SyncingIf you’re like me, you’re constantly emailing yourself files, always using flash drives to transfer papers from one computer to another, and perpetually worrying that you’re working on the most up to date file. There are a few ways to deal with this problem:

You can move your entire document creation and storage system online. I know tons of people who are using Google Docs; they feel that if their documents are online then syncing isn’t an issue.

For those of us who want to (or have to) store documents offline and worry about syncing laptops, desktops, office computers and mobile devices, there’s a new tool on the block: Dropbox, a freeware application and web service that backs up and syncs files instantly via the internet to any computer.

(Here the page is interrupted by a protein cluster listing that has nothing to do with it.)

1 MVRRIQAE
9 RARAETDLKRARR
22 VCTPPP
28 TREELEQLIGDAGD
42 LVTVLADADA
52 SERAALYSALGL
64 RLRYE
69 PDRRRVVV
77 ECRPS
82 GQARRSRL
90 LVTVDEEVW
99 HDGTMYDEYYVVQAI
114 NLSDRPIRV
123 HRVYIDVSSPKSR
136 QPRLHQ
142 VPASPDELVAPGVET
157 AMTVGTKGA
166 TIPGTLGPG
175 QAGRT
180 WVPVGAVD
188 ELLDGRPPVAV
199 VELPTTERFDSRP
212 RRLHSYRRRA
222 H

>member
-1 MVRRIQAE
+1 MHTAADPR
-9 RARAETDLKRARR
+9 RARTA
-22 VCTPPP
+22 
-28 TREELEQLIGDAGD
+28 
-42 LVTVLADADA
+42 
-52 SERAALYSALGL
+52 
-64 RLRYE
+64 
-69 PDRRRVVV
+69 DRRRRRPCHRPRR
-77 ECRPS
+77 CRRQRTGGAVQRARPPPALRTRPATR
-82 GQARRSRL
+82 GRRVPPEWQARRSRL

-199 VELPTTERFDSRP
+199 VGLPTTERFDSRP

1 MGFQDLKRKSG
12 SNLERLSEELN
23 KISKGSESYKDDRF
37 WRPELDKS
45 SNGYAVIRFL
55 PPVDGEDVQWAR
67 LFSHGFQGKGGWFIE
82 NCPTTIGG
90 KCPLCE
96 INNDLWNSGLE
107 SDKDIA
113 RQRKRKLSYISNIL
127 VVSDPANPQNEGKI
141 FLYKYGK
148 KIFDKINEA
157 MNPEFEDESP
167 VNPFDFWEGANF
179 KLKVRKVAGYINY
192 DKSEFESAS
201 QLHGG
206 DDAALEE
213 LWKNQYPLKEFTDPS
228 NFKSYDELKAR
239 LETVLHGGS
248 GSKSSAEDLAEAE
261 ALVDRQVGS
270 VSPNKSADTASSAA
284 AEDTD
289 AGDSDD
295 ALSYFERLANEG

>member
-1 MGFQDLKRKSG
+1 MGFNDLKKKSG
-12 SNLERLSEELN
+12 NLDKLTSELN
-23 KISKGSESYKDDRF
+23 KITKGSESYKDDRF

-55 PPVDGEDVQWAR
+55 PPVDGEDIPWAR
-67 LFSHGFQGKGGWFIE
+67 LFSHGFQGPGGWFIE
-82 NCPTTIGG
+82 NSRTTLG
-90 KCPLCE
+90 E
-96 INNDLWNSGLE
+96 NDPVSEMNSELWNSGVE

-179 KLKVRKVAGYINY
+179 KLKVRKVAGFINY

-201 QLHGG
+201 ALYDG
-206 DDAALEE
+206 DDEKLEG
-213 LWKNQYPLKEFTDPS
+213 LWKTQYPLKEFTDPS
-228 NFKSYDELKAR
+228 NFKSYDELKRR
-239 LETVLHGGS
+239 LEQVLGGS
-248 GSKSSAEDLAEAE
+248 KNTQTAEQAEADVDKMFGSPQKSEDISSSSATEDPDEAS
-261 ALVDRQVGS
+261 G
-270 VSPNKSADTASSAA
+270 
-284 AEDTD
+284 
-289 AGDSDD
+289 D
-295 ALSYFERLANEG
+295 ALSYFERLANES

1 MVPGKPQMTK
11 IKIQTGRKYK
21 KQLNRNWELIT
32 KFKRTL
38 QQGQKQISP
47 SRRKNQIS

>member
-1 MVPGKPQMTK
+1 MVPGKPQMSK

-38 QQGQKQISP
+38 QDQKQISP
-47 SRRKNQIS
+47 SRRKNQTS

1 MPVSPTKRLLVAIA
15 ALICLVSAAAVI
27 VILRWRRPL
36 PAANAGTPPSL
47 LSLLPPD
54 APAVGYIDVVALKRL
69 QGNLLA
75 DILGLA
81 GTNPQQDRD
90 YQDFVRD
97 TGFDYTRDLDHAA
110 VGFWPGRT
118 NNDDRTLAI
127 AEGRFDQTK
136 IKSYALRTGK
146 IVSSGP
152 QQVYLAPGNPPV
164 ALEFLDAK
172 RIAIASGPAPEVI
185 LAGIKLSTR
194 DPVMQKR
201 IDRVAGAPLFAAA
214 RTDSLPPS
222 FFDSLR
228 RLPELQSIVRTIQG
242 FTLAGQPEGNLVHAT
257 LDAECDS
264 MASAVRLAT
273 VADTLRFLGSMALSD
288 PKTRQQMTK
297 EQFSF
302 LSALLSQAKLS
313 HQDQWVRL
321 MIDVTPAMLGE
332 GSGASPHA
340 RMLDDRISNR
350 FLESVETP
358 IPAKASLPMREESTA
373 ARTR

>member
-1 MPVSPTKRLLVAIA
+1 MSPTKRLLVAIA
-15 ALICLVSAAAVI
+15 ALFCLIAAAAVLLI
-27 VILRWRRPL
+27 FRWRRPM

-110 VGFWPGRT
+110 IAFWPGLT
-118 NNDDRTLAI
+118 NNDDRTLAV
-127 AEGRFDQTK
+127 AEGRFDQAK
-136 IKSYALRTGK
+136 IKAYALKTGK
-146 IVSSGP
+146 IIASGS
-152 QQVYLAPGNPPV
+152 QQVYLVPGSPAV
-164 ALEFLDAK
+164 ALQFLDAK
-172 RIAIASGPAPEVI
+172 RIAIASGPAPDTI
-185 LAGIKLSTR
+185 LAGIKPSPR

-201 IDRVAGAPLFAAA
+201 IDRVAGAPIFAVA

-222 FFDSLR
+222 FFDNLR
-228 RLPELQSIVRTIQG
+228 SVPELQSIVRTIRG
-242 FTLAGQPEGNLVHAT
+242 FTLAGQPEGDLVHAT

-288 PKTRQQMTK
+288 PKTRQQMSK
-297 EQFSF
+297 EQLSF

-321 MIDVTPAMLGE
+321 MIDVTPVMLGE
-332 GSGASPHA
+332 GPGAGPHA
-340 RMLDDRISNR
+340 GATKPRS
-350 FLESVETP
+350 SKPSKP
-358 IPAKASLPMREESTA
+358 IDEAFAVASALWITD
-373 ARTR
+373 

How does it work?

Install the application. A Dropbox folder will be created on your hard drive. Any file you put inside that folder will automatically be synced and monitored for changes. So each time a change is saved, Dropbox backs up and syncs the file. Made a mistake? Dropbox offers revision history, so even if you accidentally saved a file and want to revert to an older version or deleted a file, Dropbox can recover any previous version. Any file that’s synced with Dropbox is available on any computer you sync it to or through the Dropbox web interface.

Dropbox is still in beta phase (but, hey, so is Google supposedly), and you have to queue up for an account at this point. The only downside: Dropbox limits users to 2GB of storage space and syncing. Check out the demo for more details.

What do you use to keep your files in sync? I always like hearing suggestions!


Leave a Reply

Your email address will not be published.

This site uses Akismet to reduce spam. Learn how your comment data is processed.